Little Diet Pain, Big Health Gain

Those who struggle with obesity, take heart. Losing as little as 5% of your body weight is enough to reap significant health benefits, according to a study published February 22 in Cell Metabolism. The randomized controlled trial of 40 obese men and women compared, for the first time, the health outcomes of 5%, 10%, and 15% weight loss. While additional weight loss further improved metabolic health, 5% weight loss was sufficient to reduce multiple risk factors for type 2 diabetes and coronary heart disease.

“These results demonstrate you get a large bang for your buck with a 5% weight loss,” says senior study author Samuel Klein of Washington University School of Medicine. “Based on these findings, we should reconsider changing current obesity practice guidelines to stress a target goal of 5% weight loss, rather than 5% to 10% weight loss, which increases the perception of failure when patients do not achieve weight losses that are greater than 5%.”

Obesity is a major risk factor for a number of chronic diseases, including diabetes, cardiovascular disease, and cancer. Most treatment guidelines, including those recently proposed by several major medical and scientific societies, recommend moderate weight loss of 5% to 10% to achieve improvements in metabolic function and health. “However, it is much easier to achieve a 5% weight loss than it is to achieve a 10% weight loss, so it is important to understand the health benefits that occur with a 5% weight loss and what additional benefits can be expected with more weight loss in people with obesity,” Klein says.

To date, several large randomized controlled weight loss trials have evaluated the effects of different amounts of weight loss on clinical outcomes. But until now, none have separated the weight loss outcomes in those who achieved 5% weight loss from those who achieved 10% weight loss. Klein and his team set out to address this question by randomly assigning 40 obese individuals to either maintain their body weight or go on a low-calorie diet to lose 5%, 10%, or 15% of their body weight.

Importantly, all of the study participants showed signs of insulin-resistant glucose metabolism–a major risk factor for type 2 diabetes. When blood glucose levels rise after a meal, beta cells in the pancreas release a hormone called insulin into the blood, stimulating muscle, fat, and liver cells to take up the excess glucose. But in individuals with insulin resistance, glucose builds up in the blood instead of being absorbed by the cells, increasing the risk of type 2 diabetes.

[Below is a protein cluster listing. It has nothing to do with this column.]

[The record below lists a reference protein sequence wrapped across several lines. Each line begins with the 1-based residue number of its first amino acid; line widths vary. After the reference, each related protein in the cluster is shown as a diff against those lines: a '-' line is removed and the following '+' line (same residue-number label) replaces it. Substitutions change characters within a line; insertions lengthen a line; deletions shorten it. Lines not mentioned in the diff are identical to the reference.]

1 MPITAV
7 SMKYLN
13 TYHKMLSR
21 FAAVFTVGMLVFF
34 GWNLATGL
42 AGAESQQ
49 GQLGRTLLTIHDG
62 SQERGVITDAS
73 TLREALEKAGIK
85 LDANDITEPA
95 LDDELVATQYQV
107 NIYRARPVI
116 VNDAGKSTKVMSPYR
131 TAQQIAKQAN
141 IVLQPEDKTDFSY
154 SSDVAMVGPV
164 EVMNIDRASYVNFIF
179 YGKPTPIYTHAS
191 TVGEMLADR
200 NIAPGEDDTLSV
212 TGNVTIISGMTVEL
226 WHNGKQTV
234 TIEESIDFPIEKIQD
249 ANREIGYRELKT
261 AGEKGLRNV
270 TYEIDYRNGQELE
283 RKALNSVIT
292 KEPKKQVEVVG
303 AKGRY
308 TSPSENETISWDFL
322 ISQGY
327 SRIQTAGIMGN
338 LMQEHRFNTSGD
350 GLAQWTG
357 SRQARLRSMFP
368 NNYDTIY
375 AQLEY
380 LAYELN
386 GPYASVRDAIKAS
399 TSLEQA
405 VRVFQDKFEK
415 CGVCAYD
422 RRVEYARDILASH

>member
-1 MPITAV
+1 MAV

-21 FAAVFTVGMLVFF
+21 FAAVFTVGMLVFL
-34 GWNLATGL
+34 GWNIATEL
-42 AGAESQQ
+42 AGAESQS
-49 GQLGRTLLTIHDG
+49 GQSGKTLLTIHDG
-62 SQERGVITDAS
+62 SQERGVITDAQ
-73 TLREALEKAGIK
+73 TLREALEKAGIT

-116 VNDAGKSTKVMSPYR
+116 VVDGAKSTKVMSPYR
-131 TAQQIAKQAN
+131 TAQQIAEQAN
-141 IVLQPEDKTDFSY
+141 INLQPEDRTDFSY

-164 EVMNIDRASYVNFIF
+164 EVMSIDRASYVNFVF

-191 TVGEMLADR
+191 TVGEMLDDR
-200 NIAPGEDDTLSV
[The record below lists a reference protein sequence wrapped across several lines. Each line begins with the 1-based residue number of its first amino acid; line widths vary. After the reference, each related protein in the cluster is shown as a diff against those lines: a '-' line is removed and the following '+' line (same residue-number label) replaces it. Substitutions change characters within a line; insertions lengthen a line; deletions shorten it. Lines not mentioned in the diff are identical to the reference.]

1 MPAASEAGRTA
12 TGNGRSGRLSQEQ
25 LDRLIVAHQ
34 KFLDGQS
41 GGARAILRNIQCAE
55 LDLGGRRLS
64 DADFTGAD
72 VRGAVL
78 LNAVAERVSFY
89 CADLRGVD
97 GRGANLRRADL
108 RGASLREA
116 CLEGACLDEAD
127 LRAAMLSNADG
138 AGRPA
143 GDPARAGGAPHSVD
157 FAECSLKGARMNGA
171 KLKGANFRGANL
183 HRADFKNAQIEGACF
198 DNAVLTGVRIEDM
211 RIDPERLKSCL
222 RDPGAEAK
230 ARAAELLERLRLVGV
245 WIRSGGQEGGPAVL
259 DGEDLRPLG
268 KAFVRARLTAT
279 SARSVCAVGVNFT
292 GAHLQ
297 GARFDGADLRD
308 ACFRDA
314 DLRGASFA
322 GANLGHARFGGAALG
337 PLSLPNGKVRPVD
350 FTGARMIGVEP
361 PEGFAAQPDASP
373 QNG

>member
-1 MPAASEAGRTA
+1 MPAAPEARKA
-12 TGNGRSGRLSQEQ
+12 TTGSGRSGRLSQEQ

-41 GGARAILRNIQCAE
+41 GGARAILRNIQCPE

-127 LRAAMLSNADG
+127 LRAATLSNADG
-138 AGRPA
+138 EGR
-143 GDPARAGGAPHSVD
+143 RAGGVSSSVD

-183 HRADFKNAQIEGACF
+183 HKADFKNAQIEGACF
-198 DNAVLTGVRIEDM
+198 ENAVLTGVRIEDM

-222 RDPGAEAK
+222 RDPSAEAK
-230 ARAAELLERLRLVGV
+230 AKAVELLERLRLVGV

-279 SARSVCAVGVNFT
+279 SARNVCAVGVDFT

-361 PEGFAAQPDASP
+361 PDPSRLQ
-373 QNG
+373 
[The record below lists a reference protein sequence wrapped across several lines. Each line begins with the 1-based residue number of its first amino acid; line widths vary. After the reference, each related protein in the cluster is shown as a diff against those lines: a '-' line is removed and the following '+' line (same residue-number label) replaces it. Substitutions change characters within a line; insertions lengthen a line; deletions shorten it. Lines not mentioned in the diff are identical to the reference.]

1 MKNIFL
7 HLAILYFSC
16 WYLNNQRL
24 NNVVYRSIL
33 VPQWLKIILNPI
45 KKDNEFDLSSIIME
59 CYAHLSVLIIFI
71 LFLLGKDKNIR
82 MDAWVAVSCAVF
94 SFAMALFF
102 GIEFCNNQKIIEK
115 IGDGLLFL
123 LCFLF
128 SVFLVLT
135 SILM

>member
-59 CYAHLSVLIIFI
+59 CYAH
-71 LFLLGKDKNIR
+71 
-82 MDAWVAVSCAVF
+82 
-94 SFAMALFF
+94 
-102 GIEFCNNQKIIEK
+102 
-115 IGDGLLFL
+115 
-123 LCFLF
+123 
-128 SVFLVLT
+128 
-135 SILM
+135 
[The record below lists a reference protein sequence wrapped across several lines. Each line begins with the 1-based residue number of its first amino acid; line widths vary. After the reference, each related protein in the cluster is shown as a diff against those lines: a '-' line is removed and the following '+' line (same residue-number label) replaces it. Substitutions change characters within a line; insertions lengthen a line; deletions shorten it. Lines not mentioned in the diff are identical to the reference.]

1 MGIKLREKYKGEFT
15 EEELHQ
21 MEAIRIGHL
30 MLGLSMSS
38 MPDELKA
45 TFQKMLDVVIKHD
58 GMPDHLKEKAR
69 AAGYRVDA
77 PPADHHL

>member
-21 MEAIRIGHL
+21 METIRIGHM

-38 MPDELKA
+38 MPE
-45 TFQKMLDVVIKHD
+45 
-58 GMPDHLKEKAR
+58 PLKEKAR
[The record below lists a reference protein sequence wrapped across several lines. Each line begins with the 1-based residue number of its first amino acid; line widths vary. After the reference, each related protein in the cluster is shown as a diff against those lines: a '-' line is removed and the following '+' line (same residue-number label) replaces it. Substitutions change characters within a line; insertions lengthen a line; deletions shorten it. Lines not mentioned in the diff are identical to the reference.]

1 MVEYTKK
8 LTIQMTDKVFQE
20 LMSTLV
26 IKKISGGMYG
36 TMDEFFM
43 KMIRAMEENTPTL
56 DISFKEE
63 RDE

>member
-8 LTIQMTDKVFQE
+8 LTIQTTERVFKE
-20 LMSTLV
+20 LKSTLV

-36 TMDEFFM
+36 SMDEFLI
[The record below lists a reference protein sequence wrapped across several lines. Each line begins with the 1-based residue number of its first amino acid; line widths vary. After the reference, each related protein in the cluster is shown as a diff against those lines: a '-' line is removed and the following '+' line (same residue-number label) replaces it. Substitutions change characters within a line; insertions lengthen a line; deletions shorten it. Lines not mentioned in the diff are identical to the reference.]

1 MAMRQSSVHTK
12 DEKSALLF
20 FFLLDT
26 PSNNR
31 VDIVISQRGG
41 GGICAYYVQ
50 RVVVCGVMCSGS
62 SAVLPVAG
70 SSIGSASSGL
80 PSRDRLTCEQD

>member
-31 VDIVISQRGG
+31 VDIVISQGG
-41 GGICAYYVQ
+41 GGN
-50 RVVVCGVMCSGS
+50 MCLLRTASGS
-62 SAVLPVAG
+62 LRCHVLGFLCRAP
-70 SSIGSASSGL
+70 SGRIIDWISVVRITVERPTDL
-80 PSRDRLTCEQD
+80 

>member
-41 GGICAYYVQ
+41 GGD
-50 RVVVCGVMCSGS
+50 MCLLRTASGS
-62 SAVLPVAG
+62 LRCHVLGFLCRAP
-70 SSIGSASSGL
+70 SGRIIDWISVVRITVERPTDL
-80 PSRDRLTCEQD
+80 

Among the 19 individuals who lost 5% of their body weight, beta cell function improved significantly, as did insulin sensitivity in fat tissue, liver, and skeletal muscle. Meanwhile, the nine participants who achieved additional weight loss showed further improvements in beta cell function and insulin sensitivity in muscle tissue. “Taken together, the findings show that 5% weight loss is sufficient to improve health outcomes, with additional weight loss further decreasing risk factors for metabolic and cardiovascular diseases,” Klein says.

According to the authors, future studies should evaluate the effect of progressive weight loss on other obesity-related complications, such as arthritis and lung disease. It will also be important to test whether the findings apply to people with diabetes and to examine the cellular basis for the observed therapeutic effects.

In the meantime, Klein hopes that this study will serve as a motivating force to help people achieve manageable weight loss goals. “Our findings show that even a small amount of weight loss has important health benefits for multiple organ systems,” he says. “We hope that these findings will encourage obese people to take reasonable steps to watch what they eat and increase their physical activity, because this will translate into a lower risk for diabetes and heart disease.”

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